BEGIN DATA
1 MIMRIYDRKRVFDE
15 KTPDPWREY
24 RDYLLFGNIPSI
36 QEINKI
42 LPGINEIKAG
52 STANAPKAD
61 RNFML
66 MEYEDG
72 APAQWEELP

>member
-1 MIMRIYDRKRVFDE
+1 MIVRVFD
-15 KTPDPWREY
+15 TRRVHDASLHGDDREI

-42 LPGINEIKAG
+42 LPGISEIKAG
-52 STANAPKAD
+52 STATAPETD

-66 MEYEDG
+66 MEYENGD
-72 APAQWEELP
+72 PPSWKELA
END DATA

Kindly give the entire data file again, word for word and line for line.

1 MIMRIYDRKRVFDE
15 KTPDPWREY
24 RDYLLFGNIPSI
36 QEINKI
42 LPGINEIKAG
52 STANAPKAD
61 RNFML
66 MEYEDG
72 APAQWEELP

>member
-1 MIMRIYDRKRVFDE
+1 MIVRVFD
-15 KTPDPWREY
+15 TRRVHDASLHGDDREI

-42 LPGINEIKAG
+42 LPGISEIKAG
-52 STANAPKAD
+52 STATAPETD

-66 MEYEDG
+66 MEYENGD
-72 APAQWEELP
+72 PPSWKELA